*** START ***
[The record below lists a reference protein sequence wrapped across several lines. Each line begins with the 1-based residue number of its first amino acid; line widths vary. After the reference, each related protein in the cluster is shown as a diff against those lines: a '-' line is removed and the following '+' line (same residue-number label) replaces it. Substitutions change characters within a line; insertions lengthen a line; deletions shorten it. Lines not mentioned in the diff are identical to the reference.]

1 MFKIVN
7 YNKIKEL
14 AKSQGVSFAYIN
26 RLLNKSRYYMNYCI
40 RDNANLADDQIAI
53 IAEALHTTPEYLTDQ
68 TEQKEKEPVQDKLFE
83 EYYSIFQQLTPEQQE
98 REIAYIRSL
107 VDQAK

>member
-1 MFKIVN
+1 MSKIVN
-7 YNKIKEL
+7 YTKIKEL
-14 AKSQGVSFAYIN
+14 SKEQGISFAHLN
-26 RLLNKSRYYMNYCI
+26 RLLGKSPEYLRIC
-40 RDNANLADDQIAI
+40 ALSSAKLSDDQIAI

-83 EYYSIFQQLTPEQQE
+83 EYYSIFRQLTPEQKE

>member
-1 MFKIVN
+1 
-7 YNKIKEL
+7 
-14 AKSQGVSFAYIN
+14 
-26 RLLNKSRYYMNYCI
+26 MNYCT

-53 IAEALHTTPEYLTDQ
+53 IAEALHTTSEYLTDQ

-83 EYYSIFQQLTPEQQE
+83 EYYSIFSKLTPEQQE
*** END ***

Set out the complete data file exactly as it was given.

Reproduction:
[The record below lists a reference protein sequence wrapped across several lines. Each line begins with the 1-based residue number of its first amino acid; line widths vary. After the reference, each related protein in the cluster is shown as a diff against those lines: a '-' line is removed and the following '+' line (same residue-number label) replaces it. Substitutions change characters within a line; insertions lengthen a line; deletions shorten it. Lines not mentioned in the diff are identical to the reference.]

1 MFKIVN
7 YNKIKEL
14 AKSQGVSFAYIN
26 RLLNKSRYYMNYCI
40 RDNANLADDQIAI
53 IAEALHTTPEYLTDQ
68 TEQKEKEPVQDKLFE
83 EYYSIFQQLTPEQQE
98 REIAYIRSL
107 VDQAK

>member
-1 MFKIVN
+1 MSKIVN
-7 YNKIKEL
+7 YTKIKEL
-14 AKSQGVSFAYIN
+14 SKEQGISFAHLN
-26 RLLNKSRYYMNYCI
+26 RLLGKSPEYLRIC
-40 RDNANLADDQIAI
+40 ALSSAKLSDDQIAI

-83 EYYSIFQQLTPEQQE
+83 EYYSIFRQLTPEQKE

>member
-1 MFKIVN
+1 
-7 YNKIKEL
+7 
-14 AKSQGVSFAYIN
+14 
-26 RLLNKSRYYMNYCI
+26 MNYCT

-53 IAEALHTTPEYLTDQ
+53 IAEALHTTSEYLTDQ

-83 EYYSIFQQLTPEQQE
+83 EYYSIFSKLTPEQQE